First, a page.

Even at Brazil’s football match against Mexico they were there, holding up placards saying “this protest is not against the team, it is against corruption. The giant has woken” – a reference to the line in the national anthem, which talks of Brazil as “the sleeping giant, lying in its splendid cradle ”.
The national anthem itself has become a protest song – shouted by demonstrators as they face the police, chanted emotionally by crowds of thousands as they march, and at the game, where FIFA rules dictate a shortened version, defiantly sung, or rather roared, to its full length by the capacity crowd.
For once football and protest have become inextricably linked. When Pele and Ronaldo, the stars of yesterday, were roped in to tell everyone to calm down and let the Confederations Cup take place in peace, two of today’s stars, Neymar and Hulk, instead tweeted their support for the movement.
For a movement which seemed to have erupted overnight,, taking everyone by surprise, it has already been astonishingly successful, forcing dozens of cities to reduce their fares, including Rio and Sao Paulo. But having acquired a taste for the streets, the protesters are not about to pack up and go home. They want more, much more. The floodgates of pent up protest have been opened, and demands are pouring out. Better health and education services instead of expensive, overpriced World Cup stadiums. An end to corruption, a clean up of politics – “no party represents me” was written on placards held by many.
“ No to PEC 37” , another sign, was a reference to a constitutional amendment being considered by congress which would strip public prosecutors of their powers to investigate crimes , including political crimes, leaving only the police, notably more corrupt.
“We want to change the country” said many signs. For the moment they have – major cities have been brought to a standstill, day after day, as rivers, in some cases seas, of people have cascaded down avenues, poured over road bridges and flooded into squares and public places, joyfully singing, shouting, chanting. They surged up the ramp and on to the roof of the congress in Brasilia, they surrounded the legislative assembly in Rio, they stormed the governor’s palace and the Mayor’s town Hall in São Paulo. There was a whiff of the French Revolution –unconsciously aided by the descendent of Brazil’s Royal Family, who criticised the protestors. He might as well have said “no paozinho? Then let them eat rocambole”.
The violence of small groups of vandals and looters has marred the protests and led the foreign press to talk about riots. But the vast majority of the demonstrators are peaceful and determined to keep it that way. The early violence of the police, shooting and gassing demonstrators, press photographers and bystanders indiscriminately, which provoked outrage and swelled the ranks of the protestors, has given way in many places, but not all, to a less aggressive, unarmed police presence. Some even sat down to talk to the protestors.
Who are the demonstrators? At the beginning they were almost all young students, not necessarily users of public transport themselves. But now there are people of all ages and backgrounds, people who remember marching for direct elections in 1984 and for the impeachment of President Collor in 1992. But for most of them, it is their first ever mass demonstration. Many, maybe most, voted for the PT, for Lula in 2002 and 2006, for Dilma in 2010. They expected Brazil by now to be a better, fairer place. They expected a leftwing government to have improved the public services, raised teachers’ pay, and cut out the corruption which thrives at every level of government and among private companies and contractors.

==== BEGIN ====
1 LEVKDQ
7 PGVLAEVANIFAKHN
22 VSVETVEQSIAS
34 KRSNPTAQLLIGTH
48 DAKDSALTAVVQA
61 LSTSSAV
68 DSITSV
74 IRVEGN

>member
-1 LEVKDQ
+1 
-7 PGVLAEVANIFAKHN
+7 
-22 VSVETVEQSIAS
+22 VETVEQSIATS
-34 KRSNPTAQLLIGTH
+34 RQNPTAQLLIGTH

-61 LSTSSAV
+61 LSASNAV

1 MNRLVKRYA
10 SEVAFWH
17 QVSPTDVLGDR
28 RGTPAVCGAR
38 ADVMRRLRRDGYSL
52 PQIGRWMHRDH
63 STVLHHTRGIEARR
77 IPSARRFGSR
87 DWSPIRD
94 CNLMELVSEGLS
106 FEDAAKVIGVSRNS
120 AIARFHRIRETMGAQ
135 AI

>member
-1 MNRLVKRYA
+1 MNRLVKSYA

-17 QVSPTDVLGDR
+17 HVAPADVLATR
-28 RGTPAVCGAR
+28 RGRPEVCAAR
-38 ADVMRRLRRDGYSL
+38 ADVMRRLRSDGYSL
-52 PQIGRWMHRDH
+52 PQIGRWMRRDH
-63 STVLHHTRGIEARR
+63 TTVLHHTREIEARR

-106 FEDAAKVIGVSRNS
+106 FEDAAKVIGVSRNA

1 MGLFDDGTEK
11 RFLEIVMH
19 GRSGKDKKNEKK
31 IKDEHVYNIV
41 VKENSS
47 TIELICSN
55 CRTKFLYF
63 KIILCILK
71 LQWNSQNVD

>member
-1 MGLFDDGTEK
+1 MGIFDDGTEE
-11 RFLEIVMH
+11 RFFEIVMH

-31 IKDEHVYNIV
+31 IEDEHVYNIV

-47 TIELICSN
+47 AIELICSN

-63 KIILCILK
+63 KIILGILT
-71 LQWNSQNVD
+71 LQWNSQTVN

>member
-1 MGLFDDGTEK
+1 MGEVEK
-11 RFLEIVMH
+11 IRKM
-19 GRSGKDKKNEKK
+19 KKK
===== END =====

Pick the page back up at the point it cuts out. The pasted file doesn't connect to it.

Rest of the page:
They like the idea of hosting the World Cup and the Olympic Games, but not at the cost of the forced removal of thousands of families, the inflated cost of the overpriced tickets, the spending of millions of dollars on brand new stadiums, many of which will be white elephants afterwards. They want politicians with principles, defending the public interest, not lining their own pockets and voting themselves more perks, rolling back progressive laws, blackmailing the government to pass retrograde laws that destroy the environment and ignore the rights of indigenous peoples.
They have a president who is said to listen to no one, ignores the social movements, rules over an inflated ministry of mediocrities, and has climbed into bed with all the PT`s old enemies, the right-wing parties, the parties of Paulo Maluf, wanted by Interpol for stealing huge sums of public money when Mayor of Sao Paulo, of Senator Katia Abreu, leader of the landowners` lobby, accused of environmental crimes in her home state of Tocantins, of José Sarney, owner of most of Maranhão, the state with the worst social indicators in Brazil.
They see a government which, instead of improving public transport and therefore mobility in the cities, has given huge tax incentives to the car industry and subsidised petrol prices to hold down inflation, so that the cities are now choked with cars – 7 million in SP alone. They see local governments which instead of creating more parks and public spaces, have torn up building codes and allowed tower blocks to mushroom everywhere and anywhere.
The analysts and commentators are now asking where now? The protestors reject the political parties, but how will they achieve reforms unless through the political process? Elections, both presidential, congressional and for state assemblies and governors are due next year. Will the momentum of the protests last until then? Will, as they say in Brazil and so often happens, it all end in pizza? Or will the movement, which took everyone by surprise, also surprise by lasting and influencing the elections?